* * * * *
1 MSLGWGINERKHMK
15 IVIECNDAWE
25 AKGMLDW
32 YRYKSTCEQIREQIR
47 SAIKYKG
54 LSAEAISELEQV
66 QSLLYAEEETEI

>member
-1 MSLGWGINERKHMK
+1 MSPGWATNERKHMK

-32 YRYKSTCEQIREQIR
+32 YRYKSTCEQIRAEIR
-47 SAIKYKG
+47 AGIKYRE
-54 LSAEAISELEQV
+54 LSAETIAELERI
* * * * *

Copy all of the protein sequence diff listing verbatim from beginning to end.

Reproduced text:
1 MSLGWGINERKHMK
15 IVIECNDAWE
25 AKGMLDW
32 YRYKSTCEQIREQIR
47 SAIKYKG
54 LSAEAISELEQV
66 QSLLYAEEETEI

>member
-1 MSLGWGINERKHMK
+1 MSPGWATNERKHMK

-32 YRYKSTCEQIREQIR
+32 YRYKSTCEQIRAEIR
-47 SAIKYKG
+47 AGIKYRE
-54 LSAEAISELEQV
+54 LSAETIAELERI